2. This is a stab I had at a fixture late last year; it’s motivated by the assertion that as the fixture is hopelessly compromised, you may as well go for clarity and best outcomes. It’s probably a bit complicated at first glance, but once you get the hang of it, I think it makes sense.

    It’s certainly much more equitable than the current system, which seems to consist of Collingwood and Essendon dropping in at AFL House for a friendly but firm tête-à-tête, after which Andrew and Adrian issue a press release about some mysterious piece of fixturing software they’d downloaded onto their laptops.

    Here goes. It’s called the Three-Band Fixture.

    1. Introduction

    With the advent of Gold Coast and Western Sydney clubs, the AFL requires a fixture for 18 teams to compete in a home and away season of about 22 rounds.

    Length of home and away season

    There are insurmountable difficulties in extending the home and away season over a greater number of rounds. These include:

    a. high attrition rate of players, and
    b. consequent decline in playing standards;
    c. proliferation of meaningless games, and
    d. consequent spectator /viewer overload and alienation;
    e. conflict with other sporting codes;
    f. venue availability;
    g. increase in warm weather games.

    In any event, from a fixturing perspective the primary aim of extending the season would be to increase the fairness, equity and clarity of the competition, and with 34 rounds required for each team to play all others twice, anything even close to this objective is unachievable.

    On the other hand, reducing the number of rounds to 17, so that each team plays each other once, would greatly adversely affect the finances of the league and clubs and, in any case, unnecessarily alter the balance between talent, skill, endurance and player management expected by supporters.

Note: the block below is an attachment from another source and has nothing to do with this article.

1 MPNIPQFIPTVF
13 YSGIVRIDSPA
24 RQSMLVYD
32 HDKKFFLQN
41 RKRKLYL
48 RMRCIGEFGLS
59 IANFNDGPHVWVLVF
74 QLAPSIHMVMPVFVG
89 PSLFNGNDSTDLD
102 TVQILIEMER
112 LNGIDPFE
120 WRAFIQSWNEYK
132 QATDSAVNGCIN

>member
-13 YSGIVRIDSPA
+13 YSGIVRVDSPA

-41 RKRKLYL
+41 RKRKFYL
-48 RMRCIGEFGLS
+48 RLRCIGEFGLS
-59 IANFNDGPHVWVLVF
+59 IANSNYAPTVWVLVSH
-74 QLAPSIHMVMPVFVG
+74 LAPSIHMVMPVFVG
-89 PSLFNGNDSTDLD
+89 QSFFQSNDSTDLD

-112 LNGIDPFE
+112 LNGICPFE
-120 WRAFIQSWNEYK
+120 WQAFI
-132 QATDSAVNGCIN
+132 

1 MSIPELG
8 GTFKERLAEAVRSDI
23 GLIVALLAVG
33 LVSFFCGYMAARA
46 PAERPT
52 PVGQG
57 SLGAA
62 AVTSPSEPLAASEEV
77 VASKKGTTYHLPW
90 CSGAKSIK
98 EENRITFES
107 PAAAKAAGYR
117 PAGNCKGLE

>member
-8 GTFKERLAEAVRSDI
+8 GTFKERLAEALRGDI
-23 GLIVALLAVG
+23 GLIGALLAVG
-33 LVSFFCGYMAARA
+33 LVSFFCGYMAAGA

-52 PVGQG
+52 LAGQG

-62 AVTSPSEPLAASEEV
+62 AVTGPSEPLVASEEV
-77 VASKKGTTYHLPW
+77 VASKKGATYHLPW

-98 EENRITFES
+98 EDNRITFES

Ameliorating geographic imbalance

    This proposed fixture, then, anticipates a 22-round home and away season. It attempts to mitigate the problems inherent in a competition where the majority of teams play from one city, meaning some teams must travel very significantly more than others. It also factors in rivalries based on tradition or geographic proximity. Nevertheless, its primary objective is to, as much as possible, achieve a home and away season which has a transparent, logical structure and as fair a contest for finals positions as possible.

    A fair and equitable fixture the priority

    While attention has been paid to the place of traditional and geographic rivalries within the fixture, it is not primarily designed to maximise attendance, viewership or revenues. The AFL has sufficient opportunities to schedule “blockbuster” games within the proposed fixture and, in any event:

    a. the long-term benefits of a fair and equitable fixture outweigh the short term advantage gained by blockbusters; and
    b. a preponderance of blockbusters creates further inequalities within the competition, focussing attention (and hence, marketing, branding and revenue opportunities) on clubs already advantaged in those areas at the expense of less well-established, high-profile and, often, less wealthy clubs.

    2. Concept